Safely Reimagining Warehouses with Facial Recognition

By: Dr. Jau Huang, Chairman and CEO of CyberLink

As warnings of a second COVID-19 outbreak loom, businesses all over the globe, especially those that are classified as essential such as manufacturing plants and warehouse operators, are rethinking how they can keep employees safe. They must adapt their workforces to not only follow health and safety guidelines to prevent the spread, but also ‘pandemic-proof’ their business models. In busy warehouse environments where employees often work in close proximity, this will not be such an easy feat. However, certain facial recognition technologies can aid this process. Let’s examine a few examples.

Mask detection in access control
Studies have found that face masks are one of the most effective ways to prevent the spread of the virus – serving as an integral tool to keep employees, and anyone they come into contact with, safe. However, they can only keep their wearers and others safe if worn properly. A face mask that does not cover a person’s nose and mouth fully does not offer any protection, and too often individuals are tempted to pull masks down temporarily.

Fortunately, there are facial recognition solutions available that can immediately identify if an employee is wearing a mask and if they are wearing it properly. Should an employee attempt to enter the facility without a mask on properly, the technology can prevent access until they make the necessary adjustment, or can notify appropriate personnel. In turn, if an employee takes off their mask, or shifts it out of place while on the floor, the technology can identify this in real time for proper action to be taken.

Scanning and temperature checks
One of the many symptoms of the COVID-19 virus is a high fever, which is not the most obvious thing to detect with the naked eye alone. And as a way to stymie the spread of the virus, measuring people’s temperature before they enter restricted areas – whether public or private – has become an increasingly accepted practice.

Thermal scanning used to detect high fever can prevent employees with non-visible symptoms from infecting others.
While some warehouse operators might look to perform manual temperature scans on each employee as they seek to enter the workplace, this process takes up more time and resources than needed. Facial recognition technology, when equipped with thermal screening capabilities, can make this process much more efficient, and completely hands-free.

When this type of technology is present at warehouse entry points, operators can be sure that their employees are only reporting to work if they are healthy and can confidently carry out job duties, while also preventing any harm to others on the floor. Even if an employee’s temperature isn’t quite at the dangerous fever level, but is inching towards a risky degree, technology like this is able to catch a rising body temperature and alert the individual, as well as their manager, if they are a health risk to themselves and others.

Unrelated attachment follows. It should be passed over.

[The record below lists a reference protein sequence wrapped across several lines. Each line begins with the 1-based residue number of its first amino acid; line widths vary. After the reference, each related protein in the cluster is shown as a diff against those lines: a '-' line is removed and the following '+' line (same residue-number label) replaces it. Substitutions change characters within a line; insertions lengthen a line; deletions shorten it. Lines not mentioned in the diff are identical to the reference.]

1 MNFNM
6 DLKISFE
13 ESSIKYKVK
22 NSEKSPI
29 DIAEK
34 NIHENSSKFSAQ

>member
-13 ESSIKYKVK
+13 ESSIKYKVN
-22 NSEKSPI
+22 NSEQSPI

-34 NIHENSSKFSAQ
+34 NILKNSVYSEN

Contactless authentication, even when wearing a mask
Throughout the workday, warehouse employees perform authentication using devices that typically require physical interaction. Clocking in or out, unlocking doors and signing-on to shared computers, devices or machinery are all activities where using touch-pads, cards or keys can put employees at risk of contracting the disease. While there are a number of facial recognition technologies that can enable contactless identification in some or all these cases, most of them are ineffective when someone’s face is covered by a mask. Fortunately, some of the latest innovations from industry leaders can now perform highly accurate facial recognition even when people are wearing masks, enabling secure, contactless authentication while ensuring full COVID-19 prevention compliance.

Social distancing compliance and spatial capacity
One of the most challenging aspects for those returning to work in manufacturing is keeping socially distanced while on the job, as they don’t have the luxury to do this job remotely. Especially considering these workers are in a closed-door environment, maintaining a 6-foot distance between others, which has been recommended by the Centers for Disease Control (CDC), will be paramount to keeping everyone as safe as possible. Facial recognition technology could come into aid here to monitor how close employees get to each other when passing by, and alert employees if they should separate farther out from each other.

Using a technology like this must be adopted with care, as the intent should not be to police or surveil employees, but rather, to provide real-time insight and assistance for workers as they pass through highly-trafficked areas such as hallways, break rooms, and entrances and exits. Trends in where staff tend to congregate, and possible congestion areas, could help operators understand any floor changes that need to be made to make warehouse pathways more spacious.

Ensuring safe supply chains: communication is key
Above all, warehouse operators must communicate the changes to processes and workflows that they intend to make, especially when it comes to a technology like facial recognition, which when implemented poorly, can have professional and social consequences. However, when applied ethically and constructively, it can bring many benefits to bolstering effectiveness of the supply chain and safety of workers during this challenging time.

Dr. Jau Huang is the Chairman and CEO of CyberLink, maker of FaceMe facial recognition engine. Dr. Huang founded CyberLink Corp. in 1996, with a focus on developing world-class digital video and Internet technologies. His vision and passion has propelled Cyberlink to grow from a small company to an award-winning global brand. As Chairman and CEO, he leads a dynamic, award-winning team that keeps on delivering some of the industry’s most innovative products.